Bio-geo Chemical Cycles In Nature
Biogeochemical Cycles represent the constant interaction between the biotic and abiotic components of the biosphere that make it dynamic yet stable system. During this interaction, there is a transfer of matter and energy between the different components of the biosphere.
The water cycle describes the continuous movement of water on, above, and below the surface of the earth. Water changes states between liquid, vapour and ice at various stages in the water cycle. It is one of the most important cycles in nature, it is also known as the hydrologic cycle.
Water in its liquid form on the surface of the earth, like the water in oceans, gets heated in the presence of sun rays and becomes vapour in the air. All the air around us will have water vapour content. Solid state water like Ice and snow can sublimate directly into water vapour.
Rising air currents reach higher layers of the atmosphere, here cooler temperatures cause these vapours to condense into clouds.
Clouds are moved by the air currents; these clouds further collide, grow, and are seen as precipitation. Some precipitation falls as snow and forms ice caps and glaciers.
In some parts, this snow thaws and melts under heat and the melted water flows back to the land making it a cycle. This precipitation falls back into the oceans or land and flows over the ground as surface water. Some of this flowing water enters rivers in valleys in the landscape, with streamflow moving water towards the oceans. Runoff and groundwater are stored as freshwater in lakes. Water also gets soaked into the ground.
The nitrogen cycle is the biogeochemical cycle that describes the transformations of nitrogen and nitrogen-containing compounds in nature.
Our Earth’s atmosphere is made up of almost 78% nitrogen, making it the largest cradle of nitrogen. Nitrogen is essential for many biological processes; hence very important for any life here on Earth. Nitrogen is in all amino acids, in proteins, and is present in the bases that make up nucleic acids, such as DNA and RNA. In plants, nitrogen is used in chlorophyll molecules which are essential for photosynthesis.
Nitrogen fixation is the process which converts gaseous nitrogen into usable forms.
Some fixation occurs when lightning strikes, but most fixation is done by free-living or symbiotic bacteria. These bacteria have the nitrogenase enzyme that combines gaseous nitrogen with hydrogen to produce ammonia, which is then further converted by the bacteria to make its own organic compounds. Some nitrogen-fixing bacteria, such as Rhizobium, live in the root nodules of legumes (such as peas or beans). Here they form a mutualistic relationship with the plant, producing ammonia in exchange for carbohydrates. Nutrient-poor soils can be planted with legumes to enrich them with nitrogen.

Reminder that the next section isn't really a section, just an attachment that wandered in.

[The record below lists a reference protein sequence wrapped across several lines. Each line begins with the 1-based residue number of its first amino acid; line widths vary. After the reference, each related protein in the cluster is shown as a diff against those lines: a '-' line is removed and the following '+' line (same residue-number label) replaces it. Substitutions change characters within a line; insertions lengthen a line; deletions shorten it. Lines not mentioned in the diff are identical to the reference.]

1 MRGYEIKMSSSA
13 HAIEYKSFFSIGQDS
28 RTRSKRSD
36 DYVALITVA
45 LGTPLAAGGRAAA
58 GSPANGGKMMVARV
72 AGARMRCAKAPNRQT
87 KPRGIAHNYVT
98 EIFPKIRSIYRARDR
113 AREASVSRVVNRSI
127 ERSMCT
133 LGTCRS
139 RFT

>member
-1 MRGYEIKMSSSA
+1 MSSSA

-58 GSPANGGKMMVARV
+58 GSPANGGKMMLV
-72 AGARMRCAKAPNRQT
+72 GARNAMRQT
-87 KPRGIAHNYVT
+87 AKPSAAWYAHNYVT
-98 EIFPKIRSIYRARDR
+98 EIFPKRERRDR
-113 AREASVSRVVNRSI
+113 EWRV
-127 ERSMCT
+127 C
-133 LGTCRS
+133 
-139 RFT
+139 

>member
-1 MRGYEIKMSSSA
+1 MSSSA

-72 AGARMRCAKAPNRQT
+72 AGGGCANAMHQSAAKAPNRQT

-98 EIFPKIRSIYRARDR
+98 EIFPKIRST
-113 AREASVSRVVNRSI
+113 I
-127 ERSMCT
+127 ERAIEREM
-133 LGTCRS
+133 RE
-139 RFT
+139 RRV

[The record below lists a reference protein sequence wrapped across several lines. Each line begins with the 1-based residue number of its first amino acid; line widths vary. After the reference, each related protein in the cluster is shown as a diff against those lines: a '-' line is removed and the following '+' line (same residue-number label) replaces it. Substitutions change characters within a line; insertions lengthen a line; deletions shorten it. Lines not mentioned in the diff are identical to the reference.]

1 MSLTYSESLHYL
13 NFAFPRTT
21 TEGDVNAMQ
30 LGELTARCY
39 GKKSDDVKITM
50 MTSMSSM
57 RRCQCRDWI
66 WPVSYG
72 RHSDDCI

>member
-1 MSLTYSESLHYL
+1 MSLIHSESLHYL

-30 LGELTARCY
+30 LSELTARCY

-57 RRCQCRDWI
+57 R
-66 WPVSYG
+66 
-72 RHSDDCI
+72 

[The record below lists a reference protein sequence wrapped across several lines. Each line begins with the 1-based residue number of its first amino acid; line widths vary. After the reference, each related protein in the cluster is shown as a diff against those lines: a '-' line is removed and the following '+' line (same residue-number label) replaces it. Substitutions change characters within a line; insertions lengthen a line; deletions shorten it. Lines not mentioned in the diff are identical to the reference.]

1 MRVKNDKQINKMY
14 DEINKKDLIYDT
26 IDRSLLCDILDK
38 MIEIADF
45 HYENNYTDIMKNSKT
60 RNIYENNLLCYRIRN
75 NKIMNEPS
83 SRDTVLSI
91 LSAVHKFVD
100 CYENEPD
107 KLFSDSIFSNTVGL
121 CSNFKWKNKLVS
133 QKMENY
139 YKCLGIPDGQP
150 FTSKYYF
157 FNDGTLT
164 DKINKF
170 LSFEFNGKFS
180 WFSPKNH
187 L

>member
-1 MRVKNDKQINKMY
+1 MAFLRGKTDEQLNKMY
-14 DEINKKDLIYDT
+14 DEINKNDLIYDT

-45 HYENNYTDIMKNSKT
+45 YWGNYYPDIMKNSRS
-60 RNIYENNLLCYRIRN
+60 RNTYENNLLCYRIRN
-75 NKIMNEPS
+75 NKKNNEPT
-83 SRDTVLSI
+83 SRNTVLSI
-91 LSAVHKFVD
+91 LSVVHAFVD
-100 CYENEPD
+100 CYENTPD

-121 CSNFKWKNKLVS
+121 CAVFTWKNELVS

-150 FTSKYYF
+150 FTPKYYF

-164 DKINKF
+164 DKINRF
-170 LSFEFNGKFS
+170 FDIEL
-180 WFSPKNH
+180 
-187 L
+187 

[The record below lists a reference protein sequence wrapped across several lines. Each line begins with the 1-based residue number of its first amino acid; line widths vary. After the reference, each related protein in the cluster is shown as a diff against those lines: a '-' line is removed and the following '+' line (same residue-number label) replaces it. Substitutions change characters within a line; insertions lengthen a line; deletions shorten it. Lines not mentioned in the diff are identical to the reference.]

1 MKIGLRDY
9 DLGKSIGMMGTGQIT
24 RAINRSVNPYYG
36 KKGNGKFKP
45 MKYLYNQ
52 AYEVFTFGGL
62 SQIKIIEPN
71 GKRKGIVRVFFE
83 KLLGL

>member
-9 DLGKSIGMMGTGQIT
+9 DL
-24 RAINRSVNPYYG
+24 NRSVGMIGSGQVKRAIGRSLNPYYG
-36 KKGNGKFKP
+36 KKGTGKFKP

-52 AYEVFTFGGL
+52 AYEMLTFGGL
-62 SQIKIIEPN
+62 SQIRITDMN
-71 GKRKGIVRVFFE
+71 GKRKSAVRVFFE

The carbon cycle is the biogeochemical cycle in which carbon is exchanged among the biosphere, pedosphere, geosphere, hydrosphere, and atmosphere of the Earth.
The cycle can have four major pools of carbon, listed below which are interconnected and constantly in exchange.:
(I) The atmosphere.
(II) The terrestrial – includes freshwater systems and non-living organic material, such as soil carbon.
(III) The oceans, including dissolved inorganic carbon, living and non-living marine layers,
(IV) The fossil fuels.
The greenhouse effect
Have you ever closed all windows and left your car in hot weather outside and seen that when you come back it's unbearably hot?
This high heat inside the vehicle is due to gases trapped inside after windows are closed which absorb infrared radiation and radiate heat. This Phenomenon is called Green House effect.
Greenhouse gases, which include water vapour, carbon dioxide and methane, making the atmosphere warm by absorbing thermal infrared radiation emitted by the earth’s surface, by the atmosphere and clouds. The further atmosphere radiates this thermal infrared in all directions. Thus, greenhouse gases trap heat within the surface-troposphere system. The greenhouse effect is one of several factors that affect the temperature of the Earth.
The oxygen cycle is the biogeochemical cycle that describes the movement of oxygen between three reservoirs: the atmosphere (air), the biosphere (living things), and the lithosphere (earth’s crust). The main driving factor of the oxygen cycle is photosynthesis, which is responsible for the modern Earth's atmosphere and life.